Going off-grid could be the way forward for communities on the fringes of WA’s power network after a trial of solar units exceeded the expectations of those involved.

Fed up with frequent outages and voltage spikes, six farming households in West River, 500 kilometres south of Peth, chose to take a leap of faith and try living off the sun and lithium batteries.

“It has been just fantastic, it’s far exceeded our expectations, and it’s very good, clean power,” West River resident Ros Giles said.

“Friends are often out [without power] for up to 24 hours and thinking, ‘we might come visit because you’ve got power and we haven’t’,” she said.

WA’s energy utility Western Power offered the systems for free in the search for alternatives to the massive cost of replacing ageing poles and wires.

The utility builds and maintains transmission lines in remote areas, but landowners wear the cost of the lines on their properties.

The Giles family spent tens of thousands of dollars connecting their farm in the 1980s.

When the region experienced major flooding in January, receiving 310 millimetres of rain in four days, the solar units kept the lights on while many grid-connected customers lost power for days.

“It’s good, clean, reliable power and that’s the big advantage,” Bernie Giles said.

“Cleaner meaning frequency and voltage consistencies … and that means less damage to things … like electric fence units with voltage spikes and fluctuations.

“We haven’t come across anything we can’t do that we could before as far as wielding and using large amounts of power or starting electric motors, not a problem.”

Taxpayer savings

The trial’s success has wide-ranging implications for the future of power generation in the country, bringing with it huge savings for taxpayers.

West River is a microcosm for the nation’s power problems, one of thousands of tiny communities at the edge of the electricity grid.

For example, WA’s South West network spans more than 250,000 square kilometres — an area the size of the United Kingdom — yet it only services one 50th of the population.

Getting power to those communities is costly, unreliable and unsustainable, prompting utilities to look for alternatives.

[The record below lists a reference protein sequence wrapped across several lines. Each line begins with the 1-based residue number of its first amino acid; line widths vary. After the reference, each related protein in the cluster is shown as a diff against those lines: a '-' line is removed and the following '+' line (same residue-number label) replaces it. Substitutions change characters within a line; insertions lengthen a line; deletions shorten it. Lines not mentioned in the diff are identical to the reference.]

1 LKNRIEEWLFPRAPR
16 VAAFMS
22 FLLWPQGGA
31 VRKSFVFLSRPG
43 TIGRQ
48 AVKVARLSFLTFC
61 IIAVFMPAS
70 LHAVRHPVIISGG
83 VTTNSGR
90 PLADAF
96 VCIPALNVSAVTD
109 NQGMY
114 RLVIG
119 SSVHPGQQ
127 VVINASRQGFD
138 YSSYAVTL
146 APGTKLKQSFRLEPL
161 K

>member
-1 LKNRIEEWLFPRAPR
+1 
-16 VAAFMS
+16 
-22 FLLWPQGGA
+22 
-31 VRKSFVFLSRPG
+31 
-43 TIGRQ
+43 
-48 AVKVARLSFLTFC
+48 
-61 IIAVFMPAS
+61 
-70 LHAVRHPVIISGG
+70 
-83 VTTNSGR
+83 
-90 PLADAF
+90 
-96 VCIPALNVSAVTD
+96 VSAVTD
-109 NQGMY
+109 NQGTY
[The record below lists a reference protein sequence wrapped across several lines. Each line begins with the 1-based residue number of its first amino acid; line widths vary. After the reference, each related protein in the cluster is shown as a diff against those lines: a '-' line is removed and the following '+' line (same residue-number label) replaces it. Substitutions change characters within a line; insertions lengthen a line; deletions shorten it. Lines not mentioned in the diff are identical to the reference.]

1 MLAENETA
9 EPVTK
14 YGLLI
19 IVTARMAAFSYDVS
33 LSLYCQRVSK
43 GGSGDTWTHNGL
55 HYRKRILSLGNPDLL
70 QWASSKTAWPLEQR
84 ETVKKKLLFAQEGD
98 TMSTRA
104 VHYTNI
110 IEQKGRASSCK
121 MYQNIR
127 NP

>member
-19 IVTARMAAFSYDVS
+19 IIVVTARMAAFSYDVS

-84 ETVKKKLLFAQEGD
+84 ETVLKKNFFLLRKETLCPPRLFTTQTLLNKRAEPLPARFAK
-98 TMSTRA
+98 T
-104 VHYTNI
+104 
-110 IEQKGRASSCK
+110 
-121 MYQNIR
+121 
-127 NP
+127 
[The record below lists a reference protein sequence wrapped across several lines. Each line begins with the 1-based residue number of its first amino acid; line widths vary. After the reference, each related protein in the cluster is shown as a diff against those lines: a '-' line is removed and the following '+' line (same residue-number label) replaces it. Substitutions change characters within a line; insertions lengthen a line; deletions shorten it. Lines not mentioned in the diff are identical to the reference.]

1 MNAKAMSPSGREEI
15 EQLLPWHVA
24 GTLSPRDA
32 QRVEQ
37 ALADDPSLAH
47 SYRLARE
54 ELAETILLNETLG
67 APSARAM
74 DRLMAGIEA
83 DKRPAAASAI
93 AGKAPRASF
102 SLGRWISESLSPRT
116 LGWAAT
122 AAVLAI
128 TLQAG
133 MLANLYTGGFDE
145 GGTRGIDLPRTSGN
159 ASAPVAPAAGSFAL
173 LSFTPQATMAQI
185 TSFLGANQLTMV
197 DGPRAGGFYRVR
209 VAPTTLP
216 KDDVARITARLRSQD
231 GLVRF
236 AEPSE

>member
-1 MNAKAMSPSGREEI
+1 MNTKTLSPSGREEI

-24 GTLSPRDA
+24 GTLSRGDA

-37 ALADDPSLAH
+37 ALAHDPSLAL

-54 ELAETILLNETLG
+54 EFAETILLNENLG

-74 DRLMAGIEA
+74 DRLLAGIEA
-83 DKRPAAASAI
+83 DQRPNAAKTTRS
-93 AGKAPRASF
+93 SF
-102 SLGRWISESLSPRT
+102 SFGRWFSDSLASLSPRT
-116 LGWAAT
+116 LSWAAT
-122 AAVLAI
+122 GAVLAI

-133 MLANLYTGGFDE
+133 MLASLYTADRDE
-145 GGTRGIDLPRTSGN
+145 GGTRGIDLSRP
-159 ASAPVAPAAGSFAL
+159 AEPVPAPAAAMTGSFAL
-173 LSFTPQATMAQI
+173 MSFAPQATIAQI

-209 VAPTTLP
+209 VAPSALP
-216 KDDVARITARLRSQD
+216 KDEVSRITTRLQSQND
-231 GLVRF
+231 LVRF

“There’s the potential for 3,000 sites that have similar types of reliability on those edge of grid type communities that we could put that similar technology in,” Western Power CEO Guy Chalkley said.

Everyone within the grid pays the same energy tariff, meaning people in Perth subsidise the cost of supplying power to the bush.

It is a problem Western Power believes the West River trial has solved, potentially allowing it to save hundreds of millions of dollars.

“You’d be talking about a saving of about $300 million in terms of current cost of investment and cost of ongoing maintenance of distribution line against the cost of the stand-alone power system,” Mr Chalkley said.

Regulations ‘need to catch up’

But the utility has hit a roadblock.

Legislation written before the technology existed only allows Western Power to distribute energy through poles and wires and not generate it — which is how regulators view capturing solar rays for battery storage.

This has meant the utility has had to extend the trial for a further three years to allow the households to keep their systems.

Consultants are warning the government against dragging its feet.

“I think the regulations need to catch up, the fact technology has moved on and that the opportunity to provide a better outcome for consumers is being facilitated by that technology,” energy consultant David Martin said.

“If it makes sense to put in a stand-alone power system, put it in, but let’s not waste time rebuilding networks we don’t need.”

Energy Minister Ben Wyatt said while he was supportive of Western Power’s efforts, he needed to consider if it was appropriate for the utility to enter the power generation market.

The utility would require both legislative and regulatory changes to roll out the systems more broadly.

It seems the families of West River could be waiting a while longer before they officially cut their ties to the grid.